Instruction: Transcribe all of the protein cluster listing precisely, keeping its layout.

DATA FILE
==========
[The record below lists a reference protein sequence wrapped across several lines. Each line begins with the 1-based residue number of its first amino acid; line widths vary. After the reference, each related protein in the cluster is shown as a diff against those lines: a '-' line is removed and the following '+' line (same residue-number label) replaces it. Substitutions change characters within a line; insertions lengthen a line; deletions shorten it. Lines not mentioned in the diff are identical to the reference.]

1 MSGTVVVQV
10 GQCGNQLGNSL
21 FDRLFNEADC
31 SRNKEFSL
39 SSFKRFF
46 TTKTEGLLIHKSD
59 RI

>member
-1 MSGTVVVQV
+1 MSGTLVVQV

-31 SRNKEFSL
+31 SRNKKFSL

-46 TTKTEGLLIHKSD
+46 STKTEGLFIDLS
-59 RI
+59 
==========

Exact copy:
[The record below lists a reference protein sequence wrapped across several lines. Each line begins with the 1-based residue number of its first amino acid; line widths vary. After the reference, each related protein in the cluster is shown as a diff against those lines: a '-' line is removed and the following '+' line (same residue-number label) replaces it. Substitutions change characters within a line; insertions lengthen a line; deletions shorten it. Lines not mentioned in the diff are identical to the reference.]

1 MSGTVVVQV
10 GQCGNQLGNSL
21 FDRLFNEADC
31 SRNKEFSL
39 SSFKRFF
46 TTKTEGLLIHKSD
59 RI

>member
-1 MSGTVVVQV
+1 MSGTLVVQV

-31 SRNKEFSL
+31 SRNKKFSL

-46 TTKTEGLLIHKSD
+46 STKTEGLFIDLS
-59 RI
+59 